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Re: 4 Changes to English So Subtle We Hardly Notice They're Happening

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  • Melvyn
    Back in the day we all used to say most assuredly, definitely, utterly, completely, absolutely...and not...at all. Totally covers all that now. Totes magotes.
    Message 1 of 19 , Jul 9, 2013
      Back in the day we all used to say most assuredly, definitely, utterly, completely, absolutely...and not...at all.

      Totally covers all that now. Totes magotes.
      https://www.youtube.com/watch?v=v4lex8dpmO8

      BR

      Melvyn

      --- In Czechlist@yahoogroups.com, "Pilucha, Jiri" <jiri.pilucha@...> wrote:
      >
      > "Did you know about xx?"
      > "I totally didn't"
      > (overheard in LA)
      >
      >
      > From: Czechlist@yahoogroups.com [mailto:Czechlist@yahoogroups.com] On Behalf Of Melvyn
      > Sent: Tuesday, July 09, 2013 6:08 PM
      > To: Czechlist@yahoogroups.com
      > Subject: [Czechlist] Re: 4 Changes to English So Subtle We Hardly Notice They're Happening
      >
      >
      >
      > "So going to do sth" does strike me as very 21st century. So does "like totally going to do sth". Perhaps I missed out on the valley girl thing.
      >
      > My niece in Yorkshire now refers to us as "you guys". Whatever next?
      >
      > BR
      >
      > Melvyn
      >
      > --- In Czechlist@yahoogroups.com<mailto:Czechlist%40yahoogroups.com>, "wustpisk" <gerry.vickers@<mailto:gerry.vickers@>> wrote:
      > >
      > >
      > > Come to think of it, 'to be loving sth.' (or maybe 'to be lovin' sth.') is probably more common that 'to be liking sth.'
      > >
      > > This is another one in the same vein: http://pinterest.com/eschos/i-am-so-going-there/
      > >
      > >
      > > --- In Czechlist@yahoogroups.com<mailto:Czechlist%40yahoogroups.com>, "Melvyn" <zehrovak@> wrote:
      > > >
      > > >
      > > > As Valerie pointed out, the -ing here can make it can sound more vivid.
      > > >
      > > > We were discussing something similar some time ago.
      > > >
      > > > http://groups.yahoo.com/group/Czechlist/message/29290
      > > >
      > > > BR
      > > >
      > > > Melvyn
      > > >
      > > >
      > > > --- In Czechlist@yahoogroups.com<mailto:Czechlist%40yahoogroups.com>, James Kirchner <czechlist@> wrote:
      > > > >
      > > > > It's annoying, but it does convey the reality that the person is experiencing fleeting enjoyment from something that he may not enjoy anymore a couple minutes later.
      > > > >
      > > > > Often I have to admit that some nonstandard usages of English that zing my fillings actually do express something that the standard forms might not.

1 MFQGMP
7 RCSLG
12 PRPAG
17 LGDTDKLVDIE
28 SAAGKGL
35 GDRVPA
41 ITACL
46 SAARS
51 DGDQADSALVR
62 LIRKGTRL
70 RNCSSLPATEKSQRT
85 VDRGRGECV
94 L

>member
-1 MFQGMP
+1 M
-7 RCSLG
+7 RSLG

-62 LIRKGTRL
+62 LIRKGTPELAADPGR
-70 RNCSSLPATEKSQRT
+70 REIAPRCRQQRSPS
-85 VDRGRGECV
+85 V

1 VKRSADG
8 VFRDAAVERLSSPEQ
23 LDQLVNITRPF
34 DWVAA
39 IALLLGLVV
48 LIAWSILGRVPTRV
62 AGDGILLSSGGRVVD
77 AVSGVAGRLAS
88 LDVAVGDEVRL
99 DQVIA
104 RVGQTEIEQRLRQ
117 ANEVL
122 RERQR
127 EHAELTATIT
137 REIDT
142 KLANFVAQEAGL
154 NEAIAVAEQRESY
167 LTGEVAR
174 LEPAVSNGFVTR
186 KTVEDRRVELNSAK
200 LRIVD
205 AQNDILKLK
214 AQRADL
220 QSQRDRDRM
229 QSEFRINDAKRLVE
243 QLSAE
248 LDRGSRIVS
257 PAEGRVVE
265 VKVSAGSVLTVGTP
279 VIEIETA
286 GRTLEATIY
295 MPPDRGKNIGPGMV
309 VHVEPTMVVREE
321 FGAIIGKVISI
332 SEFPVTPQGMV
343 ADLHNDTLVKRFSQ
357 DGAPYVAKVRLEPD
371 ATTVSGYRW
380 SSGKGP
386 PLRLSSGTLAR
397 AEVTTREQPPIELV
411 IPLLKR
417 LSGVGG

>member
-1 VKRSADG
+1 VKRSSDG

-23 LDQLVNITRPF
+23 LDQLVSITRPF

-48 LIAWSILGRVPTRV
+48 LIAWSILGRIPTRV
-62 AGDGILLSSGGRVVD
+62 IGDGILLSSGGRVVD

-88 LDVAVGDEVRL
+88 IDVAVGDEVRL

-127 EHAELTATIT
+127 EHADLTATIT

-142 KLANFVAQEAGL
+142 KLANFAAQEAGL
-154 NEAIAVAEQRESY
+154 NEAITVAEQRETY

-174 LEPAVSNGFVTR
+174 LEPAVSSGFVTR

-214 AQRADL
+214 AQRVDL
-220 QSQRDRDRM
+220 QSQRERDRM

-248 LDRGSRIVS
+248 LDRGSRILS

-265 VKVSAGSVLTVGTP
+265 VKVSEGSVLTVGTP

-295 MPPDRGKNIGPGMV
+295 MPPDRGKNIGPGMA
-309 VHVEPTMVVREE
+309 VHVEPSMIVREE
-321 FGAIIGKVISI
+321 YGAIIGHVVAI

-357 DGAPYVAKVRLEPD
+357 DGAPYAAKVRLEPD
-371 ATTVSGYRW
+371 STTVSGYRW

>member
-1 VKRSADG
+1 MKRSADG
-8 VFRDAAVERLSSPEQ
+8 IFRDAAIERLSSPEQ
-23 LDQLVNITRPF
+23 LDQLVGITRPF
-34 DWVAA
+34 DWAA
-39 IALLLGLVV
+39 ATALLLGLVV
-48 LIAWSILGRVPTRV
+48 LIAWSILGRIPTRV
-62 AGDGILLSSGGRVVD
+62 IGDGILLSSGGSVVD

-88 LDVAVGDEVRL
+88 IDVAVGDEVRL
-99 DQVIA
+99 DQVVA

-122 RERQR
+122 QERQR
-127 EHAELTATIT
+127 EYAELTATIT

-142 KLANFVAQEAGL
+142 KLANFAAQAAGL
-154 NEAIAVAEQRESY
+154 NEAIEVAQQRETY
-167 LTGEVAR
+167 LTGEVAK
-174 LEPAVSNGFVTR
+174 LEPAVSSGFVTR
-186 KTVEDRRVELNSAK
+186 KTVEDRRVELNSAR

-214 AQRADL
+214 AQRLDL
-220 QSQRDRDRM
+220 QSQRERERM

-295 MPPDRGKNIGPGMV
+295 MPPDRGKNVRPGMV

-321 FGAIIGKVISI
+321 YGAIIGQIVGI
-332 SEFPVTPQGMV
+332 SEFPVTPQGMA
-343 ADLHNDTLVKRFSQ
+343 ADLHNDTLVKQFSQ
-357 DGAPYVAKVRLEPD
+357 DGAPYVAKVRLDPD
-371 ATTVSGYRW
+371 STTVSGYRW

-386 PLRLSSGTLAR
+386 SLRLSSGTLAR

> > > >
      > > > > Jamie
      > > > >
      > > > > On Jul 9, 2013, at 9:44 AM, wustpisk wrote:
      > > > >
      > > > > >
      > > > > > One thing I detest, and I have noticed it creeping insidiously more and more into the language via the media (largely of the Simon Cowell variety), is the apparently new verb 'to be liking'
      > > > > > e.g. 'I am liking that' or, even more criminally, 'I am SO liking that', and so on. Such abominations generally warrant an immediate reach over to the 'off' button on the remote and a need to cleanse the mind of such impurities.
      > > > > >
      > > > > > --- In Czechlist@yahoogroups.com<mailto:Czechlist%40yahoogroups.com>, "Melvyn" <zehrovak@> wrote:
      > > > > >>
      > > > > >>
      > > > > >>
      > > > > >> There are occasions when I would prefer start -ing over start to, but this may be just a personal stylistic thing. Normally I teach students that the two are pretty much interchangeable.
      > > > > >>
      > > > > >>
      > > > > >> He started playing the guitar when he was thirteen.
      > > > > >> I prefer this form if the guitar-playing went on for some considerable time, e.g. if he is a famous guitarist today. If he were interrupted then I would prefer e.g. He picked up the guitar and started to play, but dad yelled from upstairs etc...
      > > > > >>
      > > > > >> You will have to start dealing with these situations yourself.
      > > > > >> Here I would also avoid "to start to" just for reasons of euphony. Sounds a bit kinda jerky to me.
      > > > > >>
      > > > > >> But as I say, this is possibly just my idiolect.
      > > > > >>
      > > > > >> A note on like to/like ing
      > > > > >>
      > > > > >> If you want to stress enjoyment and pleasure then IMHO go for like -ing. If you think something is correct and proper then go for like to. Compare
      > > > > >>
      > > > > >> I like getting up at five in the morning and going for a ten-mile run (I am a bit weird and you should avoid getting into conversation with me if at all possible)
      > > > > >>
      > > > > >> I like to get up at five in the morning etc (e.g. I think one ought to, by Jove)
      > > > > >>
      > > > > >> I have come across this distinction in textbooks and elsewhere e.g.
      > > > > >> http://forum.wordreference.com/showthread.php?t=2161017
      > > > > >>
      > > > > >> but I am sure BrEng and USEng usage also differs and of course many would ignore all potential differences.
      > > > > >>
      > > > > >> More when I get a moment.
      > > > > >>
      > > > > >> BR
      > > > > >>
      > > > > >> Melvyn
      > > > > >>
      > > > > >
      > > > > >
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      > > > >
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      >
      >
      > [Non-text portions of this message have been removed]
      >
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